Autism and Fireworks

For many children fireworks are awesome, fun, exciting, and the best part of July 4th. For others, these lights in the sky are overwhelming, echo far longer than they should, and make your child want to crawl under the mattress.

Here are a few quick tips to help your child this July 4th:

  1. As much as you want to be outside and watch fireworks, you may need to put these plans on hold for a while. If your child has sensory challenges, there is no reason to put him through this painful experience. And seriously, it can be painful. The noise and lights that fireworks emit may be incredibly overwhelming for your child. Even though the sound is far away in the dark sky, your child may hear it as if the fireworks are exploding in his ears.
  2. If your child enjoys fireworks, wants to see them, but still gets a bit overwhelmed, bring headphones and sunglasses with you. Also, use a visual schedule so he knows what to expect ahead of time. Review this schedule throughout the day so that he is prepared.
  3. If you are going to watch fireworks, make sure your child has a safe place where he can retreat if he becomes overwhelmed. Perhaps you can bring a heavy blanket or a pop-up tent (always monitor your child so that he doesn’t get overheated and/or suffocate).
  4. If this is his first time seeing fireworks, watch a few videos on your computer first to help prepare him for the event.
  5. If you know that your child does not want to watch fireworks LIVE, you can always watch them on your computer. This way, he gets to experience the lights, but in a controlled setting.
  6. Be aware of the loud sounds, even if you are inside your home. Make sure the windows are closed, your child has access to headphones, and you have a movie or music playing.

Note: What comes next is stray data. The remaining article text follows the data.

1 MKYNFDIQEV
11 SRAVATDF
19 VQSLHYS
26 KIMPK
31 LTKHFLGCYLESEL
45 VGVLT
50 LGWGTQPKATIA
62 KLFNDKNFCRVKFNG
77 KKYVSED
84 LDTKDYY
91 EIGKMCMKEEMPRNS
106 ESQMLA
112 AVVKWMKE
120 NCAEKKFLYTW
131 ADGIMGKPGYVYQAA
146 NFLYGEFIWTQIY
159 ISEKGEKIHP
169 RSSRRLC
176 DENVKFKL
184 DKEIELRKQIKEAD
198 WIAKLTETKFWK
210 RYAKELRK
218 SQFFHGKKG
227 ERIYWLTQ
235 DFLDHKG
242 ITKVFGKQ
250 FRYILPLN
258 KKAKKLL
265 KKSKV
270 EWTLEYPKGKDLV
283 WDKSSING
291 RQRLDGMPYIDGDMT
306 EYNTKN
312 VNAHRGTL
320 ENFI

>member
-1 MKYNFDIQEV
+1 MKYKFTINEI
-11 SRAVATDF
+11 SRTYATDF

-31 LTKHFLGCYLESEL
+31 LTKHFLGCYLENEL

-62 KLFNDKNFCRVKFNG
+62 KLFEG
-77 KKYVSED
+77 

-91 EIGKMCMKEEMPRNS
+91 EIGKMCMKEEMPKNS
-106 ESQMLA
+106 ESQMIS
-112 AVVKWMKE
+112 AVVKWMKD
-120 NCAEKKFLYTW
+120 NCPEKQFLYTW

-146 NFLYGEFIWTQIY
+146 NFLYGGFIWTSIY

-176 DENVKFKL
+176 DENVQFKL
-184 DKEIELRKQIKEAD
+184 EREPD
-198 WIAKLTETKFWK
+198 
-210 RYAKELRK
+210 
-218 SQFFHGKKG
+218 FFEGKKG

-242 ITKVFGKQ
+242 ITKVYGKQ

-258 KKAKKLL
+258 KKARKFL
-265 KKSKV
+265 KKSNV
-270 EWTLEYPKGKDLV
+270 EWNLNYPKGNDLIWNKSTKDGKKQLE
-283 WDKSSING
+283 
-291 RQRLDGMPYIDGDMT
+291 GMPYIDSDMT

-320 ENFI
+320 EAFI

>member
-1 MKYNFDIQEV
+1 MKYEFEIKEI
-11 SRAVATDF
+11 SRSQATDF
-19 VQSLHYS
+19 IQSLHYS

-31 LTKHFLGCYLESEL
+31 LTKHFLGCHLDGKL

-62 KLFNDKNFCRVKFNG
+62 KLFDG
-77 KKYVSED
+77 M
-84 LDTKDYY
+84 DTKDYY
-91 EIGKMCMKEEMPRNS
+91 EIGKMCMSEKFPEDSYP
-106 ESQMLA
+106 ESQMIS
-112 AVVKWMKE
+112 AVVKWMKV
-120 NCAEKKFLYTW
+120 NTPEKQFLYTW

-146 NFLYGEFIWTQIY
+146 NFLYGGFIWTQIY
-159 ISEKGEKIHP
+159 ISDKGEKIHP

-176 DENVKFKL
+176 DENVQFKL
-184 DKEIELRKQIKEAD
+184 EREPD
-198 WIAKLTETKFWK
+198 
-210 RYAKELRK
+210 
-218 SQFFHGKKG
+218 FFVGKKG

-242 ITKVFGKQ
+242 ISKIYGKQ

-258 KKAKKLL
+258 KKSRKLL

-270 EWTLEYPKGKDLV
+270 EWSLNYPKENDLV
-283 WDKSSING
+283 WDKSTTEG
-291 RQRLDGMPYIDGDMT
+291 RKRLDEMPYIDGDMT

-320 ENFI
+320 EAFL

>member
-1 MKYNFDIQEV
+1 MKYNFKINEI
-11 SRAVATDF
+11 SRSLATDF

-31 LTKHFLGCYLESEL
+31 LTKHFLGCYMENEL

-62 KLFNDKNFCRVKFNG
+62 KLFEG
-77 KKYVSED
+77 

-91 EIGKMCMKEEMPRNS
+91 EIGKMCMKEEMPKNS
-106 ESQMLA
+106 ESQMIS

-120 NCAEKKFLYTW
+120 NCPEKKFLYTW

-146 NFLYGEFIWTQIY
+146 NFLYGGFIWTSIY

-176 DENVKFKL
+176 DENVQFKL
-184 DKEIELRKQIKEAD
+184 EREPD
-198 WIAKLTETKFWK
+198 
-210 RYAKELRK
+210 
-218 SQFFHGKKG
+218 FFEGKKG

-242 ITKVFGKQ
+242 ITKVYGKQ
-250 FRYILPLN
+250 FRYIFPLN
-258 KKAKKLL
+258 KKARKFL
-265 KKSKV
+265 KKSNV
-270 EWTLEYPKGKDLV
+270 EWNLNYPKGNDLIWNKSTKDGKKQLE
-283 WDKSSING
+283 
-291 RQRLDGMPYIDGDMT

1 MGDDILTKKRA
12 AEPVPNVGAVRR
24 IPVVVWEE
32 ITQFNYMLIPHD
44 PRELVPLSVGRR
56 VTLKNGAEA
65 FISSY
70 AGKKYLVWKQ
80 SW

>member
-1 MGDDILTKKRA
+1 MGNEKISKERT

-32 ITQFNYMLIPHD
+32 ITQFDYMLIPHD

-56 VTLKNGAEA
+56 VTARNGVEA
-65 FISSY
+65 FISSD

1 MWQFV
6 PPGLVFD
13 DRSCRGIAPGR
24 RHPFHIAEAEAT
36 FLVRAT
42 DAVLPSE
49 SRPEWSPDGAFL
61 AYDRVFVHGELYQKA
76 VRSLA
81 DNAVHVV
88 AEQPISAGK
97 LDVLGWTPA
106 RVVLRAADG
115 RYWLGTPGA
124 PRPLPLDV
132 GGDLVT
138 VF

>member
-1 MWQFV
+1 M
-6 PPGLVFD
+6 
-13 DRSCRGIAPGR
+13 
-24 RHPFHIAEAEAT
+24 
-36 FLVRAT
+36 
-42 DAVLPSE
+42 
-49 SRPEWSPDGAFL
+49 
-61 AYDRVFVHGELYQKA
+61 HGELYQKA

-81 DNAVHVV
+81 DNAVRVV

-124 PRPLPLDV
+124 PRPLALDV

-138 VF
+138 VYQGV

7. You can start a new July 4th tradition of coloring fireworks, making visual fireworks in milk (pour whole milk in a casserole dish, add a few drops of food coloring, add a drop of Sunlight dish soap to each dot of food coloring, and watch what happens…it’s super cool), or even baking special treats.

Remember the meaning behind Independence Day. Encourage your child to try his best, and don’t get discouraged if this is not the right time for him to experience fireworks.

Have a happy and safe July 4th.


Please comment below, how does your child feel about fireworks? Do you have any tips and tricks you want to share?

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1 Comment
  • Dolly Thomas
    Posted at 08:00h, 30 June Reply

    Each year when our now 15 year old son was younger, we went to a City-Wide fireworks show where we made sure that there was an indoor venue to view them from in case he became overwhelmed. I’d also recommend trying to view them from afar & on more than annually if possible (fireworks at a baseball game, for example). We also made sure music accompanied the show as he enjoys Music (pairing an aversive with a preferred item comes to mind). We also made sure to have his favorite snacks & drink & any comfort item (blanket, preferred toy, etc) to comfort him as he watched as well. He enjoyed the sights but not so much the sounds, so to speak. Once the sounds were buffered from the indoor venue, each year he gradually became acclimated to eventually watching & enjoying them from outside.

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